The Rockies have been a different club since Tracy took the helm. They went 74-42 following the switch to finish with a 90-72 record and earn their second playoff berth in three years. While Tracy did not ask O'Dowd to overhaul the roster, nor did he make sweeping changes in the way the personnel were being utilized, he did make a few alterations. Clint Barmes and Ian Stewart had basically been splitting the second-base duties during the first two months of the season, but Tracy decided to use them both as regulars, making Barmes the everyday second baseman and moving Stewart back to his natural position at third base, which relegated the slumping Garrett Atkins to a reserve role. Tracy's other important lineup decision to give increased playing time to Seth Smith in left field as the season wore on. Barmes' EqA was just .243 but he did hit 23 home runs. Stewart's .261 EqA wasn't eye-popping but it was improvement over Atkins' .225 mark and he belted 25 homers. Smith finished with a .294 EqA, which was an upgrade over Ryan Spilborgh's .241.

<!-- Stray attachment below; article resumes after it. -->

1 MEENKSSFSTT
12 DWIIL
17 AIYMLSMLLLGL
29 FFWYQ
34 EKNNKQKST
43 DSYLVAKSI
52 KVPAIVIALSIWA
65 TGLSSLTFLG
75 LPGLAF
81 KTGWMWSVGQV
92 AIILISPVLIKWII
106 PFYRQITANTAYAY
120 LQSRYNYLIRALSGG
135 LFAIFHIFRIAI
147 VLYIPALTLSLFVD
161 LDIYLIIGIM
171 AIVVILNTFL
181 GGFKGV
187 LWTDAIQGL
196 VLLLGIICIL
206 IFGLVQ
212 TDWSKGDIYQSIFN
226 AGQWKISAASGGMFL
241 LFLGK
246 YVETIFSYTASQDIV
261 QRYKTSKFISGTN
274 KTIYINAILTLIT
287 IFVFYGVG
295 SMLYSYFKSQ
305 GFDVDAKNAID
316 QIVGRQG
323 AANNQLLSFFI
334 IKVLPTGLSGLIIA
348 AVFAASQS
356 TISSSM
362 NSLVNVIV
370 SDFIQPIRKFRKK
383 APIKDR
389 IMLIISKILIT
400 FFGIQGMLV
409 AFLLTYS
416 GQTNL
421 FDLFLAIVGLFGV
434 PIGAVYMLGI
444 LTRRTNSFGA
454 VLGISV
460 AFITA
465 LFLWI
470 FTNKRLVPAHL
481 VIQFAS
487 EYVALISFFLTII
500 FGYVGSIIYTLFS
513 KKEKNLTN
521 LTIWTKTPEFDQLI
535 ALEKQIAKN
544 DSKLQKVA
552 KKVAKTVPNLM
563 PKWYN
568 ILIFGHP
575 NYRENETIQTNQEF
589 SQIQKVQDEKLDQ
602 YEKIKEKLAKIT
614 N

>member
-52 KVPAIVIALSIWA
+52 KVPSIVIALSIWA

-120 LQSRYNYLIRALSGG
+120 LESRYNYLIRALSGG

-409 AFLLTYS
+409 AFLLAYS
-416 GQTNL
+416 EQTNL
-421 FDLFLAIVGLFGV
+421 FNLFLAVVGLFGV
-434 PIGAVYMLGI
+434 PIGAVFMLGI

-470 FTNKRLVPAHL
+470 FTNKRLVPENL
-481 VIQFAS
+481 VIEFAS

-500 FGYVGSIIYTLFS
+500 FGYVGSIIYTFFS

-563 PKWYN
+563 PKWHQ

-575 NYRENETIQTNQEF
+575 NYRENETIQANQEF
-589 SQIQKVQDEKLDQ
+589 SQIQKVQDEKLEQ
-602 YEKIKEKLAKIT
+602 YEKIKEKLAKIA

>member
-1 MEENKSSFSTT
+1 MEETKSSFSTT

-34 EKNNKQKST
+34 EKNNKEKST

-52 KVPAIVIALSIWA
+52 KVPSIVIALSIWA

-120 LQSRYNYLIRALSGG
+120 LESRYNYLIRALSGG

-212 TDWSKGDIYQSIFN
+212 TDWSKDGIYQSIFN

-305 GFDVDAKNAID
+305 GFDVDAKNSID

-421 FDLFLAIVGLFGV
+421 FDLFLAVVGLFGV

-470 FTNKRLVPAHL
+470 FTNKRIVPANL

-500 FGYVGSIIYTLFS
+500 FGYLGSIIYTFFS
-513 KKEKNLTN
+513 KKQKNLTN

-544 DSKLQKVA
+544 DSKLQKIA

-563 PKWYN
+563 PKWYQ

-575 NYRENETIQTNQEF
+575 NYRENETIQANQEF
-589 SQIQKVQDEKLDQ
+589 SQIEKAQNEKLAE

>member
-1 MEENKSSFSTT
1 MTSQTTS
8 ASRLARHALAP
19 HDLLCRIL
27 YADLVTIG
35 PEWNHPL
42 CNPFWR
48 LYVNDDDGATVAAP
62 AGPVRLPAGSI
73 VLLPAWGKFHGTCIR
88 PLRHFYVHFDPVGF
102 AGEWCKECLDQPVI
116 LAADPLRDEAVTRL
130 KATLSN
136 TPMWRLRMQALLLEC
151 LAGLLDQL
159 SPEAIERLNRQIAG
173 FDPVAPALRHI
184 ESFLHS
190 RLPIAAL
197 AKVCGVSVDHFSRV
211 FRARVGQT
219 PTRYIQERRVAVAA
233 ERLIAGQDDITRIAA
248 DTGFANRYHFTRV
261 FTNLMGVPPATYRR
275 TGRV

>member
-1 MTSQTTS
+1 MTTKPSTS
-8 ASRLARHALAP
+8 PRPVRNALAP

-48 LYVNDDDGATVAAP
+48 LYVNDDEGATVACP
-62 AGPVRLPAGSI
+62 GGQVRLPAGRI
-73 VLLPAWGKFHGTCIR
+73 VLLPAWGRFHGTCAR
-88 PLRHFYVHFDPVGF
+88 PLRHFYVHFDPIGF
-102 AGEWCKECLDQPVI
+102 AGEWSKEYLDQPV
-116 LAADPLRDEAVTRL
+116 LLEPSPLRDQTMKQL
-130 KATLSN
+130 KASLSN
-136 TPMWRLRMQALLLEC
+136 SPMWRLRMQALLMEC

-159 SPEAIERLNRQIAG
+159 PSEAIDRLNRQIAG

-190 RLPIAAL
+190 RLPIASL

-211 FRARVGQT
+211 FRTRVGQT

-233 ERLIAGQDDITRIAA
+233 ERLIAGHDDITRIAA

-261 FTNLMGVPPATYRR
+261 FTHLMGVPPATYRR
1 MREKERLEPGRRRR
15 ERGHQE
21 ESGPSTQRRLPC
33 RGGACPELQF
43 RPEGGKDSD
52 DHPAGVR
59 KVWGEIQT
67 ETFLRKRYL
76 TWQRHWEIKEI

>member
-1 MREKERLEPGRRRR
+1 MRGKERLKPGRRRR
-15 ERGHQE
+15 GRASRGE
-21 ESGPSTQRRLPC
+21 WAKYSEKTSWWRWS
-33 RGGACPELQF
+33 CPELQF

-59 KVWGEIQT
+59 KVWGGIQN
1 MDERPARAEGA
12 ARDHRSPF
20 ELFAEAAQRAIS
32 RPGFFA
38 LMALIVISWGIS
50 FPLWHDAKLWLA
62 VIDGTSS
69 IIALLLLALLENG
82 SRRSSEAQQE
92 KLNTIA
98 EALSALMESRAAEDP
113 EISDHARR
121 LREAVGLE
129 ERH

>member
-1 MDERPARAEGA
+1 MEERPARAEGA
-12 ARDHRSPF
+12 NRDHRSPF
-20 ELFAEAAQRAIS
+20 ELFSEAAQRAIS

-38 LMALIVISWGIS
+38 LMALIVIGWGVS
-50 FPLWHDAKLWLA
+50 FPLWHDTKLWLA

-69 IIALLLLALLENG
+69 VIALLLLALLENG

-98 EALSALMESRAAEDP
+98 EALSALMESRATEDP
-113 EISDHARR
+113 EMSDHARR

Those who spend time around the Rockies say that seemingly every move Tracy has made since taking over has been the correct one, but Tracy dismisses the idea that it is a Midas touch on his part that has gotten the Rockies this far. He says it is just a matter of understanding his players' strengths. "I go back to something I learned from Felipe Alou, who was my mentor when I first started coaching in the major leagues back in '95 (with the Expos), and I've always worked under this premise, is that I do things I feel at the time are right," Tracy said. "They may not work out. They may be easily second-guessed as a result of them not working out. But something he said to me that never, ever goes away is it's my job to gain a real understanding as to what my players can and cannot do. I rarely, if ever, have asked one of my players to do something that I know in my mind that in sending them out there that this is not a real good forum for their skill set. And I think if you expose your players to situations that make the most sense for their abilities that it's OK to think that this is going to work out. It may not but I don't ever have to walk into my office and feel like I've compromised the abilities of one of my players. I think that's the way you do it and that's how you do it correctly."